Tuesday, February 6, 2001
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Posted on: Tuesday, February 6, 2001

Pedestrian-safety legislation advances

By Ronna Bolante
Advertiser Capitol Bureau

Drivers who ignore pedestrians and whiz through crosswalks could face tough new fines under a bill approved by the House Committee on Transportation yesterday.

Dubbed the Pedestrian Bill of Rights, the measure requires motorists to yield for pedestrians at crosswalks and intersections or be fined $250 for a first offense. A second offense would cost $500, while a third or subsequent offense would cost $750.

Fines for jaywalking also would be increased to $250 for pedestrians who cross a street outside of a crosswalk when one is within 200 feet. The fine for a second offense would be $500; a third offense would cost $750.

Currently, the fine for failing to yield to a pedestrian is $77 for a first offense, and the fine for jaywalking is $55.

Some committee members said the fines were too high, but House Transportation Committee Chairman Joseph Souki said it will be up to the House Judiciary Committee to review the amounts when it hears the bill.

"I personally don’t consider it very excessive, considering (the) life that has been lost," said Souki, D-8th (Waiehu, Maalaea, Napili). "I think it needs to serve as a lesson."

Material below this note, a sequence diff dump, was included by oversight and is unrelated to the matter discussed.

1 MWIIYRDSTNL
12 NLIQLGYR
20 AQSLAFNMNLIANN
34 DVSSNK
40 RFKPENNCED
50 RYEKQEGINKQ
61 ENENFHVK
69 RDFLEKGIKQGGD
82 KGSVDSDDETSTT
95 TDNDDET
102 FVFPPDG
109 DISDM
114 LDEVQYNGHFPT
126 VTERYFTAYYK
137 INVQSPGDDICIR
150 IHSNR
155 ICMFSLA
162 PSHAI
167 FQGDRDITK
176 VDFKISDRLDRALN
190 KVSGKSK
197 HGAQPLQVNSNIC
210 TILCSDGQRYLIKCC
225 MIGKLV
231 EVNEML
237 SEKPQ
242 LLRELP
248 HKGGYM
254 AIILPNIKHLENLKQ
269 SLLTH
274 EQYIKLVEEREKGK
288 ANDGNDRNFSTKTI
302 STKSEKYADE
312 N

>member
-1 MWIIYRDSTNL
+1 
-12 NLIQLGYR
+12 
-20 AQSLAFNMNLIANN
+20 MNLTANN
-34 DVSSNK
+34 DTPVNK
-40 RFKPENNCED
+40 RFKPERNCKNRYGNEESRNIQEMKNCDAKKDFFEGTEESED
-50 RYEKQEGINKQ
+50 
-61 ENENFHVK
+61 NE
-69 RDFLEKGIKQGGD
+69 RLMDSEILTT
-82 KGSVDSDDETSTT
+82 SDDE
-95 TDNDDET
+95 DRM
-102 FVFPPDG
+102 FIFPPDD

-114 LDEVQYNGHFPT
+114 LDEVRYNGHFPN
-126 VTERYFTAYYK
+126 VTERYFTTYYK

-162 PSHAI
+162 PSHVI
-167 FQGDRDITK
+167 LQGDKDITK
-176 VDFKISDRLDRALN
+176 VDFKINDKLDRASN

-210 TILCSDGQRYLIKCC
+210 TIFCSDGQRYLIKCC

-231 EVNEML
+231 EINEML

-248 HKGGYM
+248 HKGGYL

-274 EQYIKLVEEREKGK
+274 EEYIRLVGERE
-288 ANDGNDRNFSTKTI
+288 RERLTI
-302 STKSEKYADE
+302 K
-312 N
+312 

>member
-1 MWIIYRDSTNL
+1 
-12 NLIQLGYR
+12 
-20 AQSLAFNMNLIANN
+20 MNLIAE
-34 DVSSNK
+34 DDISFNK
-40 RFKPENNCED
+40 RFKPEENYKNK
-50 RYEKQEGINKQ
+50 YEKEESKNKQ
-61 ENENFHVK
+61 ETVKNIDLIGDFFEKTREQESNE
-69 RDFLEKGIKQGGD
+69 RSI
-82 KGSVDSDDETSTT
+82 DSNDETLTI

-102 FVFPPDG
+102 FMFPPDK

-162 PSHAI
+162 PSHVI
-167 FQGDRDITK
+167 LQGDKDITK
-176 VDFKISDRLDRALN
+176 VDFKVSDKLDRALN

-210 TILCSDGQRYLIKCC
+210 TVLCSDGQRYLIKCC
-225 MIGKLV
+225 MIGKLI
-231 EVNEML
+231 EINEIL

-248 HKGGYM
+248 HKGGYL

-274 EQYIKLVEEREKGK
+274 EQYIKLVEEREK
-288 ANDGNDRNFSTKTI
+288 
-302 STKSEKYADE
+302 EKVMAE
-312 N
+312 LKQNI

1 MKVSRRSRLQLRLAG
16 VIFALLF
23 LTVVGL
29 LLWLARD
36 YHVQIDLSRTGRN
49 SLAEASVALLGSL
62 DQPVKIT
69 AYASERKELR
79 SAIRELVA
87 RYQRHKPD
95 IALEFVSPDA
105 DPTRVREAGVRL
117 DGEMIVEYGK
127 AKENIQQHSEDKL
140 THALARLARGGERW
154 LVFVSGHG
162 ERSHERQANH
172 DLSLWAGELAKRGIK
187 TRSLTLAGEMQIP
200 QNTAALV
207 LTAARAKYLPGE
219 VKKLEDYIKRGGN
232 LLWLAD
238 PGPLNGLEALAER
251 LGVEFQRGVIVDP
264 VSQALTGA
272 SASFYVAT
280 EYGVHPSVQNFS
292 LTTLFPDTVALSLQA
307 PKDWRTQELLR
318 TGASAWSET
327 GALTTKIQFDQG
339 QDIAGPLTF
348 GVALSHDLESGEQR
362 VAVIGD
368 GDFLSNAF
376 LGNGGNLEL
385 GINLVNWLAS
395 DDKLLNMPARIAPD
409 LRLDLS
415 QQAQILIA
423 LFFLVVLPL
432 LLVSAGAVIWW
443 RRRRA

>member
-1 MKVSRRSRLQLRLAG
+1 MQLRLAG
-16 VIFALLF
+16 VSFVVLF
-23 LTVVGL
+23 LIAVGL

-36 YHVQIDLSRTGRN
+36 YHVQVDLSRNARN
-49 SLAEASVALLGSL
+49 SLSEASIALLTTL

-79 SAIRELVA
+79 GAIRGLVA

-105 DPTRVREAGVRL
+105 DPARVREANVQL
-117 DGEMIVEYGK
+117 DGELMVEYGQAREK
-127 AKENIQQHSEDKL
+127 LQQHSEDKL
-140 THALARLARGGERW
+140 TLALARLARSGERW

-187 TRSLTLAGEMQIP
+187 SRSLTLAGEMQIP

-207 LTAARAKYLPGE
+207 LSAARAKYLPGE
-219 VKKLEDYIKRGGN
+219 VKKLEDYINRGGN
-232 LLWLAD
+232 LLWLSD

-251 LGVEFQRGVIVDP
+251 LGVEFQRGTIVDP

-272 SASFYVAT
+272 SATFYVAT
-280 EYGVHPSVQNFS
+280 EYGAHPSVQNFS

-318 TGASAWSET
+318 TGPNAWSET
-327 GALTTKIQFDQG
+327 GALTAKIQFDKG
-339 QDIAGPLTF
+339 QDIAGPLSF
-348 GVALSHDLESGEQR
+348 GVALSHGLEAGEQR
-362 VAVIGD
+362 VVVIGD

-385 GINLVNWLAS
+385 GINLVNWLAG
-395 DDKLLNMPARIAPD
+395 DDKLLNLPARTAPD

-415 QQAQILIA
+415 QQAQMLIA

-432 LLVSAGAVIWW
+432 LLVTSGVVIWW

The committee scrapped a proposal to require that all motorists stop when they encounter pedestrians in crosswalks.

Current law requires that motorists yield to pedestrians in crosswalks, but motorists can proceed once pedestrians are safely out of the way.

Under the proposed change, drivers would have had to wait until pedestrians left crosswalks before proceeding.

Capt. Bryan Wauke of the Honolulu Police Department Traffic Division advised lawmakers against changing that portion of the law.

"We looked at the practicality of it," Wauke said. "Look at Beretania — it has five to six lanes. Or if you’re making a left turn, you’ll have to wait till the pedestrian reaches the other side. You might not even get to turn at a busy intersection.

"We feel traffic laws should be strengthened as far as penalties, but we still want it to be practical."

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